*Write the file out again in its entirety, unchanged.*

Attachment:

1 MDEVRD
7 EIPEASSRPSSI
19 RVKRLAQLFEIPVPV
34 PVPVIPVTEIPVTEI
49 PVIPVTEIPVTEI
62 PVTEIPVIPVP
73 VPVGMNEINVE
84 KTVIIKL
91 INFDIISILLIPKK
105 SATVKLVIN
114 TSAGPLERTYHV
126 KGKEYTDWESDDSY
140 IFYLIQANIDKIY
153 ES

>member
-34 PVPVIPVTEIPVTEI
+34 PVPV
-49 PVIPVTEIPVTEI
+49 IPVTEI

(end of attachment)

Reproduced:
1 MDEVRD
7 EIPEASSRPSSI
19 RVKRLAQLFEIPVPV
34 PVPVIPVTEIPVTEI
49 PVIPVTEIPVTEI
62 PVTEIPVIPVP
73 VPVGMNEINVE
84 KTVIIKL
91 INFDIISILLIPKK
105 SATVKLVIN
114 TSAGPLERTYHV
126 KGKEYTDWESDDSY
140 IFYLIQANIDKIY
153 ES

>member
-34 PVPVIPVTEIPVTEI
+34 PVPV
-49 PVIPVTEIPVTEI
+49 IPVTEI